"Jigger' Lane forms a band that includes singer Ginger 'Character' Powell, wife of the trumpeter Leo Powelll, and Nickie Haroyen and Peppi. All of them dedicate themselves to work as a unit... See full summary »
Film screenwriter Jake Armitage and his wife Jo Armitage live in London with six of Jo's eight children, with the two eldest boys at boarding school. The children are spread over Jo's three... See full summary »
The fictionalized biography of composer Cole Porter from his days at Yale in the 1910s through the height of his success to the 1940s. The film's attempted biography matches many public ... See full summary »
Inspired by a performance of his favorite play, "Volpone," 20th-century millionaire Cecil Fox devises an intricate plan to trick three of his former mistresses into believing he is dying. ... See full summary »
Joseph L. Mankiewicz
Judy O'Brien is an aspiring ballerina in a dance troupe. Also in the company is Bubbles, a brash mantrap who leaves the struggling troupe for a career in burlesque. When the company ... See full summary »
Roy Del Ruth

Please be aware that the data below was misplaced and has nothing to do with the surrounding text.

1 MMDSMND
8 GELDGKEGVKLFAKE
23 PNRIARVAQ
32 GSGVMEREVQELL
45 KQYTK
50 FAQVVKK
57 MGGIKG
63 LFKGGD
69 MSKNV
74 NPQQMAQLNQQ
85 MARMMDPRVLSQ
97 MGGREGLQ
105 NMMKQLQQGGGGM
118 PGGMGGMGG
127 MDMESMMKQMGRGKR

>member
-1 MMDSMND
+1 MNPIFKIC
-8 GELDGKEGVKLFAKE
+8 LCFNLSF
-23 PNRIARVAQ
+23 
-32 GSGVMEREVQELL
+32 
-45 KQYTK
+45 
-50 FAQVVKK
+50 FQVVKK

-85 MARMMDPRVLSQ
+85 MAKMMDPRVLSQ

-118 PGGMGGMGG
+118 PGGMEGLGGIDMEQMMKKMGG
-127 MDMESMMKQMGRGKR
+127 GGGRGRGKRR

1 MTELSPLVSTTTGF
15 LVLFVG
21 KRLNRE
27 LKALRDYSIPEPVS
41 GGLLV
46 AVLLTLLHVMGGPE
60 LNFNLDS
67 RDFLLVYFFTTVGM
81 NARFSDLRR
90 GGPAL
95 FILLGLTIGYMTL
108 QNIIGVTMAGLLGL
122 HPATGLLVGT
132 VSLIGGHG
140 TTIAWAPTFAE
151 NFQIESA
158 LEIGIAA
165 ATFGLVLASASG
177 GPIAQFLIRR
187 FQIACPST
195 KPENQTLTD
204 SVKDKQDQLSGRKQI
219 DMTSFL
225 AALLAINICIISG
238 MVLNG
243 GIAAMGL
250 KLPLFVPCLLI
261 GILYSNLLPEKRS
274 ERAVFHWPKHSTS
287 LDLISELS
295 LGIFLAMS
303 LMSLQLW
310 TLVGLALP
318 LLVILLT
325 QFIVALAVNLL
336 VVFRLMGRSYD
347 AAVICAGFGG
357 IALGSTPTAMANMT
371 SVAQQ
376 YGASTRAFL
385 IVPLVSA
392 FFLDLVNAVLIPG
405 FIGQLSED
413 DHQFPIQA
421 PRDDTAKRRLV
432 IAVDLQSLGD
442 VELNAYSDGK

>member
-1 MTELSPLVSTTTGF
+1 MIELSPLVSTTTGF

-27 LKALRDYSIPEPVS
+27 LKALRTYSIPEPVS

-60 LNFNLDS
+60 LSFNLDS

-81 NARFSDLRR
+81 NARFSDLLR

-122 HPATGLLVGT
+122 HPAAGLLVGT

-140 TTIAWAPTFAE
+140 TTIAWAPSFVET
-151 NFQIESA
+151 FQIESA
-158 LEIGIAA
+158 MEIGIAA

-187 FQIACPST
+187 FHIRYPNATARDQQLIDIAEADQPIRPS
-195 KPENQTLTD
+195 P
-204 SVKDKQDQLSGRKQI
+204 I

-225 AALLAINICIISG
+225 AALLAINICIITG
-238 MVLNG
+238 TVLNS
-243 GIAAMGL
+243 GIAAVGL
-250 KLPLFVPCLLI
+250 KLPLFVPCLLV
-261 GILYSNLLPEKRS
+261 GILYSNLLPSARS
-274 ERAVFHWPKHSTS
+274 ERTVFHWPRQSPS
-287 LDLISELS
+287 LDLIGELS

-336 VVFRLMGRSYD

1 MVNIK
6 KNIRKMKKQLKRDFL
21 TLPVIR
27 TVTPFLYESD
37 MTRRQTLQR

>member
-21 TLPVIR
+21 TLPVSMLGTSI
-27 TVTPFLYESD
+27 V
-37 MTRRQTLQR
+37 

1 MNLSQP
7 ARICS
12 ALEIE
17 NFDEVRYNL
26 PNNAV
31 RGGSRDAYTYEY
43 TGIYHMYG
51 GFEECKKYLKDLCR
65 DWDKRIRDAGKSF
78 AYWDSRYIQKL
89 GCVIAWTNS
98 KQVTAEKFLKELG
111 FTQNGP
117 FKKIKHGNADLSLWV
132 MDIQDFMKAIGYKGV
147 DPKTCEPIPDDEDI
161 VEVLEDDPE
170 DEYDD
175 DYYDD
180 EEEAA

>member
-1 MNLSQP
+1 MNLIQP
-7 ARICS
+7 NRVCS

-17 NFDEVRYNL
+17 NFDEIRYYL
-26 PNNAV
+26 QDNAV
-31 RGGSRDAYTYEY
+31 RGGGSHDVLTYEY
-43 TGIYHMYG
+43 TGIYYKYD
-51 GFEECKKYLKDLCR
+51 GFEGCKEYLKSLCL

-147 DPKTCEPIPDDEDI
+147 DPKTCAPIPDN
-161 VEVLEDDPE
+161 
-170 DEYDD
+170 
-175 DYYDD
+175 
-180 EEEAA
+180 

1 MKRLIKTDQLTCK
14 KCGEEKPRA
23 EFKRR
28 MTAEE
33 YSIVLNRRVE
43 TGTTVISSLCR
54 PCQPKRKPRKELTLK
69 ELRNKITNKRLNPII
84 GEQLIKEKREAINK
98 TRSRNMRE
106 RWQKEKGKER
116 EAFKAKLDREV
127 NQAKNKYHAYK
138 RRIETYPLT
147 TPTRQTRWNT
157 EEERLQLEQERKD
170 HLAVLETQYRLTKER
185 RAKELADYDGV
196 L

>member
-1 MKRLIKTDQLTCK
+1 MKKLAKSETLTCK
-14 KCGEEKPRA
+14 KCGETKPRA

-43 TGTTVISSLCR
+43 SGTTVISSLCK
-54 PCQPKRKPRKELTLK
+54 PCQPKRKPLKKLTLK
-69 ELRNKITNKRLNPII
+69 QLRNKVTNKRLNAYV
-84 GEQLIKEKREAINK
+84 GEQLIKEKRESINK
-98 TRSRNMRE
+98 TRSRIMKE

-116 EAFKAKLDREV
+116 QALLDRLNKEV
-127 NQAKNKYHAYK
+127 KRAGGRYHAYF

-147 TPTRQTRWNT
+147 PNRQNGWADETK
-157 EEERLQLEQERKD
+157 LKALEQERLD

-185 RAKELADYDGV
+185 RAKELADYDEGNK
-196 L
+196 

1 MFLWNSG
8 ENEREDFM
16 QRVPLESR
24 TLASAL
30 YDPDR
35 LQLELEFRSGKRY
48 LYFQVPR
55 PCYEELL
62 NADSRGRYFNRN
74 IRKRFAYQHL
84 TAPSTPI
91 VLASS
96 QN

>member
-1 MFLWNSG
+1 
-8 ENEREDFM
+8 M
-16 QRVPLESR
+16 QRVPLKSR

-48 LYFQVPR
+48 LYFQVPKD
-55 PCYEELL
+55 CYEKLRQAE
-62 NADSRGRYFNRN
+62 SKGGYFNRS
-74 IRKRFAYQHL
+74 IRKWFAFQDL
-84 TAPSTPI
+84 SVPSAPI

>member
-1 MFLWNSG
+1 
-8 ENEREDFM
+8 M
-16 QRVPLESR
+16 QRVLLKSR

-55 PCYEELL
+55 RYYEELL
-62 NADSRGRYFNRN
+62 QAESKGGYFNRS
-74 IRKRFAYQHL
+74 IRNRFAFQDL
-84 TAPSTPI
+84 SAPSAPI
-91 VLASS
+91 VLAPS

Sam Hurley, "Nation's No. 1 killer" with a cold contempt for "heroes," escapes prison with two companions and takes a mixed bag of hostages to Nevada ghost town Lost Hope City. He knows ... See full summary »
Composer George Gershwin is driven by his need to succeed. Unfortunately his drive destroys his romantic relationships with singer Julie Adams, who is desperately in love with him, and aloof socialite Christine Gilbert. Written by
Daniel Bubbeo <firstname.lastname@example.org>
Al Jolson's appearance singing "Swanee" is his final credited performance in a film, but not his last appearance on screen. In The Jolson Story (1946) he appears as himself, unbilled, in one scene, again singing "Swanee". See more »
While Max is making drinks at George's welcome home party he has his cigar in his right hand and puts it down. Switch to a behind shot and he has the cigar in his left hand on the soda bottle. Switch to a front shot and the cigar is now in his mouth. See more »
This film presents many Gershwin tunes in great fashion with several great settings and great production numbers. Yes, it's unfortunate that the story line is so heavily fictionalized and even misleading. But, the sets are honest to the periods covered, several sequences are very tastefully done and fun, the show excerpts are good, and did I mention the music? As several other commentators have indicated, the music is faithfully recreated in long segments that bring you much or all of the tune.
If you come to this film to hear some wonderful Gershwin performed by some great artists staged with a lot of character and splash (my favorite set is Hazel Scott's Paris show), you won't be disappointed. The story line is simply a convenient string to tie together the thread of music.
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